Since parking by the La Mirada apartments has persisted as a problem for years, Student Government Association senators, Campus Safety and facilities management continue to work together to find a solution.
alleviating congestion in the parking lots
As a team, they hope to educate students on the existing solutions, including the available parking on campus paired with riding the shuttle, Campus Safety escorts and parking on the opposite side of homes. These temporary solutions will help alleviate congestion in the parking lots, according to East Block senator and junior Christian ministries major Megan Collins.
“So although they want to accommodate the students as best they can, even the accommodations they have now already have caused people in the neighborhood to have a little tension, and so they don’t want to continue to push the boundaries of that and really there’s just a lack of space,” Collins said.
Brian Phillips, director of facilities management, also explained the situation with the apartment parking as challenging.
“We’re taking an apartment that was originally intended to house maybe one single family per unit and now we have as many as four students who might each have their own personal vehicle living in that same unit that was designed for a family that had maybe trash cans and causes them problems,” Phillips said.
a limited amount of space
With a limited amount of space close to the apartments, students park in the neighborhood in front of people’s homes despite the available spots across the street not in front of people’s homes, according to Phillips. The homeowners have complained about students parking in front of their homes, specifically De Alcala Drive, on and off over the past few years.
“The neighbors there have been complaining heavily. They threatened to file a complaint with the city and petition the city to make that entire street a permit only parking because there’s some areas within La Mirada and some areas around in campus where residents are beginning to petition and they’ve been successful,” said Chief John Ojeisekhoba of Campus Safety.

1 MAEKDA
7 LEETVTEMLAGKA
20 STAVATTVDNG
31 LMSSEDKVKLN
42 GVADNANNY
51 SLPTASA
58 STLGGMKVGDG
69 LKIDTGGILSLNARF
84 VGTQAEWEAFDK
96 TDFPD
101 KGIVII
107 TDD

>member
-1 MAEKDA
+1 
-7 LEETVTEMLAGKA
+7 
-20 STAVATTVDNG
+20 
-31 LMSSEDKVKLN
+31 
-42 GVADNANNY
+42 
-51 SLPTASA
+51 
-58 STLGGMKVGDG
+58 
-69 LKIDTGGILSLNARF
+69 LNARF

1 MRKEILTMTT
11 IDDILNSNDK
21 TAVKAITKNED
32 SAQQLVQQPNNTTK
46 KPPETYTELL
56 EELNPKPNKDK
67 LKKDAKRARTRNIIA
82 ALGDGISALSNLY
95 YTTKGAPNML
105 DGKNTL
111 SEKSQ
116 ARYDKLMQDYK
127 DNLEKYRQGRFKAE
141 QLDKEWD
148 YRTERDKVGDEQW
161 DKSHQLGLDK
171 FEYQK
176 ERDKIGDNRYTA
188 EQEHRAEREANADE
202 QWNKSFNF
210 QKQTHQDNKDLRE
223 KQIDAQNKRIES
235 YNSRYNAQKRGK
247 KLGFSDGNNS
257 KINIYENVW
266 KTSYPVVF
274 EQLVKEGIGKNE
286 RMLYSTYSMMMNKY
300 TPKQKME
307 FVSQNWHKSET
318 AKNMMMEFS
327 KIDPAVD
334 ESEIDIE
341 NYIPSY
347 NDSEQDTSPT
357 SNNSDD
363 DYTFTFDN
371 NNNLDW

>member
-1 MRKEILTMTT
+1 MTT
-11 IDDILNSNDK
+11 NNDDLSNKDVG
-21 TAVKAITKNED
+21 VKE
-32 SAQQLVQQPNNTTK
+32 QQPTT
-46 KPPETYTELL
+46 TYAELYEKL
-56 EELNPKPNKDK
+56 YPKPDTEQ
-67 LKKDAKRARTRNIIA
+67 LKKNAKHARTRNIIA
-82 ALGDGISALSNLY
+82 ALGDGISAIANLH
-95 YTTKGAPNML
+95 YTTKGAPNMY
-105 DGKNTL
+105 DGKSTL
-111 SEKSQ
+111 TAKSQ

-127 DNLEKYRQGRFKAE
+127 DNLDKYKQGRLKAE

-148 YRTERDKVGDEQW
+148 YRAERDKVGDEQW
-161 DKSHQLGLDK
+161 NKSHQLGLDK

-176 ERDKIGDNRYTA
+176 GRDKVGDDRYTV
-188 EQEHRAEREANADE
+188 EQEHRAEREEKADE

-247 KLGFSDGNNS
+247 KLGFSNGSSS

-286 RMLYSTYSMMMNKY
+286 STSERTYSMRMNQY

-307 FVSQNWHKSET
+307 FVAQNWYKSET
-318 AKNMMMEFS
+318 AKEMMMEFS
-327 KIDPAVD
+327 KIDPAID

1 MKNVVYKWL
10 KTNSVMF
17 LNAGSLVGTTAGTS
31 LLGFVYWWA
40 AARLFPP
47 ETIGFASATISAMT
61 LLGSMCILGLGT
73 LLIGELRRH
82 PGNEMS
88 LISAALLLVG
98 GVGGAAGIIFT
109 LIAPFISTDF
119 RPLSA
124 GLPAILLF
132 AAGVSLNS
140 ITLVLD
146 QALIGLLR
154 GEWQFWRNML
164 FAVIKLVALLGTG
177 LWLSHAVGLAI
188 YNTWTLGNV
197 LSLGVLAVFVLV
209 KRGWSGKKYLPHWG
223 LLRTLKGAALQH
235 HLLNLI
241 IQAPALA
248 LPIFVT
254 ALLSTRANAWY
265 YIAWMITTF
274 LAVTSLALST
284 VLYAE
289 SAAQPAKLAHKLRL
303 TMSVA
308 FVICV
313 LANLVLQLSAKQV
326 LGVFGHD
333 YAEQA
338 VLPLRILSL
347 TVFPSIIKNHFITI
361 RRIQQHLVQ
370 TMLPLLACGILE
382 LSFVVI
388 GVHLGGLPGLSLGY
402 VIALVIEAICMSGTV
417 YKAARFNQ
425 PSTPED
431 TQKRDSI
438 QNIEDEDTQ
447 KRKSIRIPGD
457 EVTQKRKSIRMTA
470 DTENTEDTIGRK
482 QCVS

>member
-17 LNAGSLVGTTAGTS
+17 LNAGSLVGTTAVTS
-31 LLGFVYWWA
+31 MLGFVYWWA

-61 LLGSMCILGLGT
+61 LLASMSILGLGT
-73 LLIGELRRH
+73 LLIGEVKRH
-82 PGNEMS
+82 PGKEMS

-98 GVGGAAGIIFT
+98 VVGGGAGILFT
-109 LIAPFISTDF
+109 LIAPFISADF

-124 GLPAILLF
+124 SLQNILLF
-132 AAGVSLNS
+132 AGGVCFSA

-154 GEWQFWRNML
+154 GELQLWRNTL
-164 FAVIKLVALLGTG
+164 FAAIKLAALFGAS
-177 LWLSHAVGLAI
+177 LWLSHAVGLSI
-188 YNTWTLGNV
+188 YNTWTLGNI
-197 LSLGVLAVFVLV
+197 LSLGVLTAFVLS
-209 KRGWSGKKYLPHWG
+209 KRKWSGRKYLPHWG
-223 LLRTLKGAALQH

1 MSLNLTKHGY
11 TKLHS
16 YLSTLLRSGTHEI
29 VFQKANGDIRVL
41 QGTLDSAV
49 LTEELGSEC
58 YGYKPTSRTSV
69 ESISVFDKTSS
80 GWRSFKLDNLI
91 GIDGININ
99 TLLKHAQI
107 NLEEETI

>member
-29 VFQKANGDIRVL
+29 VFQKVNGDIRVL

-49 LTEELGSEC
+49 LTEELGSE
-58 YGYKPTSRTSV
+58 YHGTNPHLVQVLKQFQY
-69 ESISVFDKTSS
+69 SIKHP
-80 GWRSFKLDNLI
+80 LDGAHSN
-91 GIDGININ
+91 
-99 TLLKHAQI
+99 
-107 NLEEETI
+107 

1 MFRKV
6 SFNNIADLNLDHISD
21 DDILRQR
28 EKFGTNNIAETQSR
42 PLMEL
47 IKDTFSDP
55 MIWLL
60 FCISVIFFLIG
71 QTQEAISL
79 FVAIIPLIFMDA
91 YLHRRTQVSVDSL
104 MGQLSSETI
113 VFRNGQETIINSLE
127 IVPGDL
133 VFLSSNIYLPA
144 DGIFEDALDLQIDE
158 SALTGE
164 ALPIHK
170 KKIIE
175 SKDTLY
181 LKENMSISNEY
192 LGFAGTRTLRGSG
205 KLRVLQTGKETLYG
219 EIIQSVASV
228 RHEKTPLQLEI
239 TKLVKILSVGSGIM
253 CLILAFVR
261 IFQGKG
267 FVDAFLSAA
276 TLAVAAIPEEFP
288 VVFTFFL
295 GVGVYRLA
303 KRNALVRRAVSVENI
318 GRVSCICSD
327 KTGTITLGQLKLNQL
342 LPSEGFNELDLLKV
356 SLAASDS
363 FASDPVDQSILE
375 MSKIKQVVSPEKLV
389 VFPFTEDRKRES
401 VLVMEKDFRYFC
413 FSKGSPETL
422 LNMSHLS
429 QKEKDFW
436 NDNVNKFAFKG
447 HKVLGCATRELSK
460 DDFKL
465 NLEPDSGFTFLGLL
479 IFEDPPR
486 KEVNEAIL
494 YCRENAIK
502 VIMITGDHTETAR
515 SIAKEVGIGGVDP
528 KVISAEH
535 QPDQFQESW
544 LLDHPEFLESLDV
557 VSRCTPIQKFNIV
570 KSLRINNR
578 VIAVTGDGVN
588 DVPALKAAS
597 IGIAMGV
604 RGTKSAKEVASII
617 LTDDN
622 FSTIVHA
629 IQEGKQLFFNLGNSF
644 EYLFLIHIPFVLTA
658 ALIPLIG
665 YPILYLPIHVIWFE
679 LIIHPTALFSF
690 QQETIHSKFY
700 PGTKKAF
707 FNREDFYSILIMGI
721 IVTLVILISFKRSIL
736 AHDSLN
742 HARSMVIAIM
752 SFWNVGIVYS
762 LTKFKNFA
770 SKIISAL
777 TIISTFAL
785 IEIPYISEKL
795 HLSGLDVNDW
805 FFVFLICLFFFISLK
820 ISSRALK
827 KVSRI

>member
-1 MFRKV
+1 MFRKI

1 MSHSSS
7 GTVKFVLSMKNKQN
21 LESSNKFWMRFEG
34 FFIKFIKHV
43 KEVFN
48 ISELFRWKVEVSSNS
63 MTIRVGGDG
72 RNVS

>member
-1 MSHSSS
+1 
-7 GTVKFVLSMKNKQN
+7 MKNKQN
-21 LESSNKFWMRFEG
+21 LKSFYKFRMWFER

If students continue to park their cars in front of homes and the street becomes permit only parking, up to 40 or 50 students will have no place to park their car, according to Ojeisekhoba. Both Campus Safety and facilities hope students will stop parking there after receiving courtesy notices from Campus Safety.
“Loving your neighbor is a scriptural mandate and one of the ways we can show love for our neighbors is to not park in front of their houses, particularly in ways that crowd their driveways or trash cans and causes them problems,” Phillips said.
Facilities management has not forgotten parking on campus, either. They observe parking spots every month during peak hours and days. One of the ways facilities continues to work on the issue of parking is by creating student spaces based on growth and listening to faculty as to where to increase parking availability.
Students in lower campus, including sophomore English major Rylie Christian and junior kinesiology major Riley Waldeck, see parking in parking structure E as accessible, but parking in front of the dorms remains difficult.
“At least in the lot down on lower campus there’s a lot of spots that they are labelled as compact spots, but even the compact cars are pretty tight in there, so maybe taking out one or two of those spots just to make room because throughout any given night there will be maybe three to four spots that are open but just no vehicle is able to fit in that,” Waldeck said.